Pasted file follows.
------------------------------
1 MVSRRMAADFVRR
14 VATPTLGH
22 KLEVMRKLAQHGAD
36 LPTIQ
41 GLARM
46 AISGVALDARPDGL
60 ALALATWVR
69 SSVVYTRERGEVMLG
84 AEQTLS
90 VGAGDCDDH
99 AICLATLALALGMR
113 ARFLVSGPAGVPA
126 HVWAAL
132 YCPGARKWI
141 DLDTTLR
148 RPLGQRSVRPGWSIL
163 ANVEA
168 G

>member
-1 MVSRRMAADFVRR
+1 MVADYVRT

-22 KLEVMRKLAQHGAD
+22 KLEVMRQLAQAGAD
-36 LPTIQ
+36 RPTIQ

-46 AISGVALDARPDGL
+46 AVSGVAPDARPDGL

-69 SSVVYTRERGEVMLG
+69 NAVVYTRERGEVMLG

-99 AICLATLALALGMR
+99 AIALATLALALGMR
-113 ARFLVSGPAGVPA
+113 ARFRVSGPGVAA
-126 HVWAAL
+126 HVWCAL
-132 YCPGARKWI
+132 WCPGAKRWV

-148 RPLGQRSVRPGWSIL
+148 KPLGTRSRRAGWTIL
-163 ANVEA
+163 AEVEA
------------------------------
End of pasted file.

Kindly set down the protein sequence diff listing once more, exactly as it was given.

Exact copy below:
1 MVSRRMAADFVRR
14 VATPTLGH
22 KLEVMRKLAQHGAD
36 LPTIQ
41 GLARM
46 AISGVALDARPDGL
60 ALALATWVR
69 SSVVYTRERGEVMLG
84 AEQTLS
90 VGAGDCDDH
99 AICLATLALALGMR
113 ARFLVSGPAGVPA
126 HVWAAL
132 YCPGARKWI
141 DLDTTLR
148 RPLGQRSVRPGWSIL
163 ANVEA
168 G

>member
-1 MVSRRMAADFVRR
+1 MVADYVRT

-22 KLEVMRKLAQHGAD
+22 KLEVMRQLAQAGAD
-36 LPTIQ
+36 RPTIQ

-46 AISGVALDARPDGL
+46 AVSGVAPDARPDGL

-69 SSVVYTRERGEVMLG
+69 NAVVYTRERGEVMLG

-99 AICLATLALALGMR
+99 AIALATLALALGMR
-113 ARFLVSGPAGVPA
+113 ARFRVSGPGVAA
-126 HVWAAL
+126 HVWCAL
-132 YCPGARKWI
+132 WCPGAKRWV

-148 RPLGQRSVRPGWSIL
+148 KPLGTRSRRAGWTIL
-163 ANVEA
+163 AEVEA